In London, the word ‘garden’ is often misleading. Often the American term ‘yard’ would be more descriptive. Plenty of town back gardens are merely small square or rectangular patches between two rows of back-to-back terrace houses each one, probably, with a frontage of no more than 15ft. Sometimes, too, such a garden is found in the central well formed by an extension or as an integral part of an architect-designed complex of new housing. These mini-gardens need treating in quite a different way from larger ones. For a start, paving almost always looks better than grass in a confined space. (A combination of children and wet grass can result, anyway, in a sea of mud in no time at all.)
A scaled down version of the conventional herbaceous border planted down one side looks not only boring but cramped. And left completely alone such a backyard is nothing but an eyesore,especially when seen through living room or dining room windows.Employing professional Landscaping and Gardening companies should make a big difference, rather than attempting some DIY gardening.
Almost always, a tiny garden is enclosed; and one or two of its walls may be formed by the back or sides of another house. This enclosure is often an advantage. High walls shut off noise, besides giving privacy plus a lot more gardening space. But as the brickwork will be seen when the last leaf has fallen from the last creeper, it is important that walls are treated as an integral part of the garden itself. If you wish to extend your walling, woven wooden palings (which need creosoting to protect then from the weather) are comparatively cheap, but not particularly versatile.
A good brick wall is much more satisfactory. In many places, too, the heights of side walls, and the materials in which they may be built, are limited by local authority regulations; fireproof materials are often preferred, or compulsory, when a wall is on a boundary.
Brick walls, provided they are in good repair, can be colour washed in any of the pale, pretty, sugar-almond colours that are almost as light-reflecting as white. Although white itself is fresh and clean, it goes dirty extremely quickly; and on a grey winter’s day looks cold and depressing. The hint-of-a-tint given by the admixture of pink, ochre, or turquoise -even a cupful or two to the gallon makes a difference-to the basic white paint gives a warmer, slightly ‘Mediterranean’ look. In warmer, crisper climates, white walls or palings look brilliant in sunlight. This Mediterranean look can be backed up by using pretty bits of ceramics or glass-for instance, lining an alcove in the wall with tiny, brilliant blue Italian glass mosaic tiles. Then there are small, fairly cheap, weatherproof ceramic ones that could cover a projecting ledge to make a plant table.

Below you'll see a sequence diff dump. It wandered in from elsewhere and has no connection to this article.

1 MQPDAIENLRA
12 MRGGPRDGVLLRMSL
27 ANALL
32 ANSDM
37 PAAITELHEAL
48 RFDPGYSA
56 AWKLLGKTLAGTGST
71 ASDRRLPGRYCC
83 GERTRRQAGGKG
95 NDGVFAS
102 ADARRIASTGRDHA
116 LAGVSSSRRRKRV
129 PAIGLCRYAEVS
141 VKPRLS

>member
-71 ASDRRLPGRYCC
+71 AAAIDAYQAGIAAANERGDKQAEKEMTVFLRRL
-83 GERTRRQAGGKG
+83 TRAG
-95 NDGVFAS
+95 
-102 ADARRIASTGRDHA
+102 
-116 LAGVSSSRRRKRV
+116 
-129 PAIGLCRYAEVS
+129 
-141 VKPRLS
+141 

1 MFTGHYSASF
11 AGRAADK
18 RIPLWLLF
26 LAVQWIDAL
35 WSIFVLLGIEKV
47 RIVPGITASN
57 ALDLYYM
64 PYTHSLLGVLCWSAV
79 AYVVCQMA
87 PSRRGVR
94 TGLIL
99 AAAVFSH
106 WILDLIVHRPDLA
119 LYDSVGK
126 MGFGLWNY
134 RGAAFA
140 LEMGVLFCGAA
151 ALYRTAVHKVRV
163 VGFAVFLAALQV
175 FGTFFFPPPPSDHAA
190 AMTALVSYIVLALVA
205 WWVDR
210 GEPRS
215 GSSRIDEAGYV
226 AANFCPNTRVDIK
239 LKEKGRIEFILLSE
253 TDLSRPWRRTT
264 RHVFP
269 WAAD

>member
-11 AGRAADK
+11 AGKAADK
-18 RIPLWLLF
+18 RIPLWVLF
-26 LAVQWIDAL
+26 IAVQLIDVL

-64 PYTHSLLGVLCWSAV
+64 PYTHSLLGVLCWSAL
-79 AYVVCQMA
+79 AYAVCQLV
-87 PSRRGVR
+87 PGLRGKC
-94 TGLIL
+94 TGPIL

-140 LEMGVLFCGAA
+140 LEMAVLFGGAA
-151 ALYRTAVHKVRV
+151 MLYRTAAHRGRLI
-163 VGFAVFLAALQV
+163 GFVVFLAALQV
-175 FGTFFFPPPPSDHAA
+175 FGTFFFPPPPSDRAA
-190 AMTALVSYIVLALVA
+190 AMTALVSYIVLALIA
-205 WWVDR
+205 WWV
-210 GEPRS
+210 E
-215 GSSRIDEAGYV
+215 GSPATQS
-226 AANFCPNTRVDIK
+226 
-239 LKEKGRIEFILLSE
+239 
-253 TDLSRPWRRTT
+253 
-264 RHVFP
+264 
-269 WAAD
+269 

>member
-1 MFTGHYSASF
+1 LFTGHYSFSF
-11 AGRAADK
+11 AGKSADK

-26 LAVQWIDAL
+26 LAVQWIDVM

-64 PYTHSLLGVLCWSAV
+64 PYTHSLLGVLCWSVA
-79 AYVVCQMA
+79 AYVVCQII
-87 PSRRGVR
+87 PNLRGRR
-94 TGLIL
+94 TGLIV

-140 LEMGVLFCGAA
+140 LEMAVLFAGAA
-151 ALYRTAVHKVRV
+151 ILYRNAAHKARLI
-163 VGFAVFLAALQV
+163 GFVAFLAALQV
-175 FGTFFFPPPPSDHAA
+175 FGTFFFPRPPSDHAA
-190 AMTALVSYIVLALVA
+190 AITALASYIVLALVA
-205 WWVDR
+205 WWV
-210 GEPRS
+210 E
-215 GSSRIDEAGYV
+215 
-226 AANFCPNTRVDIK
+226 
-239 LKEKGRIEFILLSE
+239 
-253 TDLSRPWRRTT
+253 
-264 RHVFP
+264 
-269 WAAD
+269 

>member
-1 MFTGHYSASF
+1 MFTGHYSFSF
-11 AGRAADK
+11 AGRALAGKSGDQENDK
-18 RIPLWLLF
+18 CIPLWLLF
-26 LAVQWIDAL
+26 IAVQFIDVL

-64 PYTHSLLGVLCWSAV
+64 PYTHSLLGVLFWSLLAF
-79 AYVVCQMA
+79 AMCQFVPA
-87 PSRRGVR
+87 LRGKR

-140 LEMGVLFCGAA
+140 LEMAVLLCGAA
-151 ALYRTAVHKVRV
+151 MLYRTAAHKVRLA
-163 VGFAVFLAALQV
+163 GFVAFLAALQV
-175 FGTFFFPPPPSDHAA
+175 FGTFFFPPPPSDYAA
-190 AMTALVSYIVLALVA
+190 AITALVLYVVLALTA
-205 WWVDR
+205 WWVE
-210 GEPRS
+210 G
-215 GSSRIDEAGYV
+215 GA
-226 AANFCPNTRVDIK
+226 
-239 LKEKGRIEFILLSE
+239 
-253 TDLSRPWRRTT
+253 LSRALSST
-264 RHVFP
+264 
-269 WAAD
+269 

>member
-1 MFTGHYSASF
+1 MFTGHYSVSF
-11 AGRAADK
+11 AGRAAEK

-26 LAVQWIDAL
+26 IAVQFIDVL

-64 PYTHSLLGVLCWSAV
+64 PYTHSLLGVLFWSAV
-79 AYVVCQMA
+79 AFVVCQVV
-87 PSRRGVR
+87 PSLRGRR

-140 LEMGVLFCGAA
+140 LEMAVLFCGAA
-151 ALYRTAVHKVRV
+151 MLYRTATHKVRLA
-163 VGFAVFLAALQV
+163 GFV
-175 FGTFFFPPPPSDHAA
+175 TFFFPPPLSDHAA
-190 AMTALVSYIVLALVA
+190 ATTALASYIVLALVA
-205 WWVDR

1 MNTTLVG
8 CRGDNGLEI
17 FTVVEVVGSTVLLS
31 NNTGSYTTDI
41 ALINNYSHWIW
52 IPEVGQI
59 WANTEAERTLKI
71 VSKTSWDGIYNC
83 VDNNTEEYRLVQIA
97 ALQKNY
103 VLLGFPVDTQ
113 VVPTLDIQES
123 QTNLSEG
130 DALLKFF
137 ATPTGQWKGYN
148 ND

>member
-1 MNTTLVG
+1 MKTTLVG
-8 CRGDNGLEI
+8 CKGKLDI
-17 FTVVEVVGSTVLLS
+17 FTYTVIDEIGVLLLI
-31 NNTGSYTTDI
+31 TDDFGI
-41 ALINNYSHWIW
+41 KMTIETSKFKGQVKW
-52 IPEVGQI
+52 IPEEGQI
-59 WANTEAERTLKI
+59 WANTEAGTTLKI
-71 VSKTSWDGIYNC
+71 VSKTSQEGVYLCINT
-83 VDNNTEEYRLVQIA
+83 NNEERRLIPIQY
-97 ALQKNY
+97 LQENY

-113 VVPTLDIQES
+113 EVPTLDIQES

Even an unpromising basement area wall can be prettied up by painting it a light, gay colour and hanging a few random Portuguese or Spanish patterned tiles. A piece of mirror in the garden is another simple but effective idea. Try a tall one to reflect a narrow little cypress tree, or a square one angled behind an urn full of spilling geraniums. A generous slab of mirror on a wall behind a wide-spaced trellis supporting a tangle of blue morning glories, for example, can appear to add yards of beauty to a tiny garden. Be careful, though, to use mirror just far enough from a cultivated area that the rain cannot splash it with mud streaks. Levels In a tiny garden, you should ‘think vertically’ as well as ‘thinking horizontally’. In other words, it is important to create a series of points of interest at different heights.
If you want to pack the garden with plants and flowers, this means aiming for the effect of standing in the middle of a flower basket, with a lot of blooms at eye or shoulder level, rather than looking down on flat, ground level beds, such as you might use in a larger garden. Achieving different flowerbed levels usually means a lot of hard work at first. Topsoil must be carefully removed. A foundation of rubble, gravel, or builders’ debris must be built up and shaped into a miniature landscape of hills and valleys, then the topsoil replaced over this foundation. As there will now be a greater surface area to cover, more topsoil must either be bought, or brought up sack by sack from the country. (Most town topsoil is stale; so take advantage of this preparing stage to add whatever is needed, from moisture-retaining peat to fertilizer.) Once the beds are made, they can be broken up into small separate areas by brickwork, or paths made from flagstone pieces. These paths are not just decorative: they provide firm squatting-stones when you want to plant or weed. Lilliputian teraces, like small fields or vineyards descending a hill, can be equally effective, especially with hanging or trailing plants. Brick edging can be used here, or dry stone walling made from pieces of flat stone, or paving chips too small for any other use.
A corner the garden for leisure
If you prefer to devote the whole of a tiny garden to a flat space for children’s play, sitting about,a tree house or sunbathing, it becomes even more important to concentrate a lot of the interest higher than the basic ground level to avoid a ‘walled-up’ feeling. Should you be lucky enough to have a tree growing in one corner of the garden, you have a ready-made solution; if not, you could plant your own tree; concentrate on climbing plants perhaps growing a vine or wisteria right up the side of the house; fix pots to the walls; or site plant boxes on the top of walls to trail foliage downwards.
Materials for gardens